If you were to put the phrase “authentic community” into Google, you would notice very quickly that the overwhelming majority of hits on the first few pages comes from church web sites. The phrase is usually, but not always, used within the context of small group ministries, where the congregation is broken down into groups of 4 to 8 for more intense peer-led study, usually at times other than the typical Sunday morning. While I find it incredibly gratifying that churches are thinking about social isolation, I have to wonder how well “authentic community” serves as the answer. I must ask the good Lutheran question, “What does this mean?”
We must start by defining “authentic community,” or at least identifying how evangelicals have come to define it. Where it exists as more than just a marketing catchphrase, authentic community usually means something like, “an environment where believers can honestly and openly discuss their successes, concerns, fears, and sins, without fear of judgment or ridicule, but rather with the expectation of prayerful support, sympathy, and accountability towards improvement,” within the context of small group designed to educate about the Bible and Christianity. The supporting scripture for such a group would be something like Galatians 6, especially 6:2 (“Carry each other’s burdens, and in this way you will fulfill the law of Christ”). This is a rather lofty vision for a small group, but I think we can all agree that where even part of it can be made manifest, that would be a good thing.
Does this vision work? It must to some extent otherwise churches wouldn’t be using it so often. It’s certainly not perfect. One can certainly think of instances where it does not work — such as where a small group becomes a social gathering rather than a study or where the lack of theological training transforms the study into an exercise of the blind leading the blind — but it works for enough churches for it to become standard practice. But is a small group as defined above really the best way to achieve the “authentic community” many Christians are looking for? Perhaps it’s the best we’ve got, but I’m not convinced it’s ideal. First, I wonder why Christians can’t have the sort of transparent honesty they’re expected to have with their small group with non-Christians as well. In fact, maybe we should, just to prove that we’re not all holier-than-thou or have everything figured out. Second, I wonder why this kind of honesty and accountability is generally spoken of in just the small group environment, when it seems an entire church would benefit strongly from good relationship transparency in its members. But more on topic, it seems to me “authentic community” should be made of stronger stuff than what is described above.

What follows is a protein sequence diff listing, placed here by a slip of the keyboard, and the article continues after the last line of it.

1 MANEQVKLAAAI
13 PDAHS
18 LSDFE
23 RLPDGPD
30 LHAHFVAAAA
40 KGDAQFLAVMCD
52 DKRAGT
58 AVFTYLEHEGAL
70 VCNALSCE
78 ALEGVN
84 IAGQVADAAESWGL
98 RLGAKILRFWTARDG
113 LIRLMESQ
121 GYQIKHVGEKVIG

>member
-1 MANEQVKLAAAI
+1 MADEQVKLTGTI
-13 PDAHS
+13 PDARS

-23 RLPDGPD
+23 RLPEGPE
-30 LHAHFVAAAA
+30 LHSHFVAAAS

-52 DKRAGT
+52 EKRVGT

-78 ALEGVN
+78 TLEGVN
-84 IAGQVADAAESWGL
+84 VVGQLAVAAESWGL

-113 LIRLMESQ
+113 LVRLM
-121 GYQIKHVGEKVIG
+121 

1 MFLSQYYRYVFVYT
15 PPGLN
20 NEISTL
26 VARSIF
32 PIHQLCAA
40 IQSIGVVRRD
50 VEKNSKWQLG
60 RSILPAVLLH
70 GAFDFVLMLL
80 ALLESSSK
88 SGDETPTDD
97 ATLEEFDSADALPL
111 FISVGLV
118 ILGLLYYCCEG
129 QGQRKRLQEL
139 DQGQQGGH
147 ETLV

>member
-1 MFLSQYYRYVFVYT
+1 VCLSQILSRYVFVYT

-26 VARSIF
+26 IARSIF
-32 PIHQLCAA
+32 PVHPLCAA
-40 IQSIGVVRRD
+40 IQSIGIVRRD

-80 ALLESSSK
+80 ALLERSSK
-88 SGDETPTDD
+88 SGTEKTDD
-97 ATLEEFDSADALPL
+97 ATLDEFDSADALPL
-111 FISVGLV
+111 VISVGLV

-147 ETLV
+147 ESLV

One of the guys in my small group regularly says something like, “wouldn’t it be cool if we all could get houses in the same neighborhood?” I must admit the idea, while pretty unfeasible, has some appeal. I think part of it is nostalgia for the open-door-days of the freshman year of college, where one could stop by a friend’s room at at time of day to chat or hang out and be welcomed, and another part is a very grown up desire to live in a place that is safe, desirable, where you know your neighbors, and where one’s (in my case hypothetical) children would be looked out for no matter where they were in the neighborhood. Respected Christian blogger Dan Edelen of Cerculean Sanctum proposed an even more radical arrangement some two years ago on his blog.
I guess what I’m getting at is that when I think of “authentic community,” my mind drifts more to the concept of intentional community, which is essentially “authentic community” plus the appreciation of place. Most of our small groups have no concept of place; in my case, we have guys that drive 30 minutes or more to attend our weekly gatherings. We do the best we can with this situation, but it does limit the time we can spend interacting with each other (at worst, we see each other only once a week), as well as make it easier for members to fall off the grid completely, either intentionally or unintentionally. If we all lived in the same apartment complex, on the other hand, we could visit each other more often, hold each other accountable, and council each other better when work or women throw us the proverbial curve ball.
I’m sure to the non-Christian reading this, it all sounds like bizarre inside baseball, but I’m convinced of two things: first, social isolation is a very real phenomenon in the United States, and second, based on my readings of the Bible and theologians like Bonhoeffer, Christians are not supposed to be isolated from each other, but rather support one another however they can (see Galatians 6, cited above, and Acts 2, for example). Does this quest for “authentic community” ring true for anyone else? And is there a better way to be going about it?